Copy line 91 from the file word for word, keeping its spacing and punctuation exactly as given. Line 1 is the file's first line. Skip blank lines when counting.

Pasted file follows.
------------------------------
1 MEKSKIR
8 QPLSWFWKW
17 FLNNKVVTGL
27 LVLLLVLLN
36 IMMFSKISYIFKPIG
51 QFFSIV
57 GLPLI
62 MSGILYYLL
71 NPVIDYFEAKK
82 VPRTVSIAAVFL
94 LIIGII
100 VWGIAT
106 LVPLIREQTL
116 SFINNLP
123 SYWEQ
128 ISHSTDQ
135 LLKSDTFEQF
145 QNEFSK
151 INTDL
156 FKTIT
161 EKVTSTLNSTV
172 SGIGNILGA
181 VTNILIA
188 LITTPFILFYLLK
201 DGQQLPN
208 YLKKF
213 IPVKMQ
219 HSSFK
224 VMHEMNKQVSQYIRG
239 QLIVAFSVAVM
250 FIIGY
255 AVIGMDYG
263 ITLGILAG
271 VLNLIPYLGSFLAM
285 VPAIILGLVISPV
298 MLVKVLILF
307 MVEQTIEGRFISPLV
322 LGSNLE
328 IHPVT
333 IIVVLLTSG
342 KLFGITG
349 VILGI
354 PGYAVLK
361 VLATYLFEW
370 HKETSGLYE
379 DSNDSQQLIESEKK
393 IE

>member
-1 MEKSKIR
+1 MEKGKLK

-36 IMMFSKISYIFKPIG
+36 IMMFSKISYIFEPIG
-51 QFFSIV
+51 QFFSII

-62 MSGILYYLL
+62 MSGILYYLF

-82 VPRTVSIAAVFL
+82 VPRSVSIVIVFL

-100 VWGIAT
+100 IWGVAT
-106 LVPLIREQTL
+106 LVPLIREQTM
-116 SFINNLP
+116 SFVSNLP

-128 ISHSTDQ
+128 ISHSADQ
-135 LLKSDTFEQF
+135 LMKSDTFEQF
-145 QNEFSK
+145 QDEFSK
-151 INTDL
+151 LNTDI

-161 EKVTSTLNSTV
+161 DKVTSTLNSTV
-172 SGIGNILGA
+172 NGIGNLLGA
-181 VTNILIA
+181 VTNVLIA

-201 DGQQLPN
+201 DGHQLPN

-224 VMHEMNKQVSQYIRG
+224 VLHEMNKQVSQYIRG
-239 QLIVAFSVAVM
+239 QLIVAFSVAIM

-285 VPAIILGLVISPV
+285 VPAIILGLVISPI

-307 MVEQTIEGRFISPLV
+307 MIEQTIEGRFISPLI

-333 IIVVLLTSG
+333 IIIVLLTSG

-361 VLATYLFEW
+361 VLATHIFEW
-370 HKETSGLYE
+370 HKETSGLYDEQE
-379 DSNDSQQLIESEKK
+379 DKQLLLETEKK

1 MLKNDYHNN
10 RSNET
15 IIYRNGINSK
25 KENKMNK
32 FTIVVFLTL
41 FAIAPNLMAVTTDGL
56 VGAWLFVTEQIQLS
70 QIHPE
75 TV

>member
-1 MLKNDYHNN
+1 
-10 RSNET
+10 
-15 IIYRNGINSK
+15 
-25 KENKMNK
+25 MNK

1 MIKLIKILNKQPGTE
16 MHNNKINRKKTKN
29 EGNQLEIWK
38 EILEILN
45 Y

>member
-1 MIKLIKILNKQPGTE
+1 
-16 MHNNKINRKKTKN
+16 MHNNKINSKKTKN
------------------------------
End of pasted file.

-361 VLATYLFEW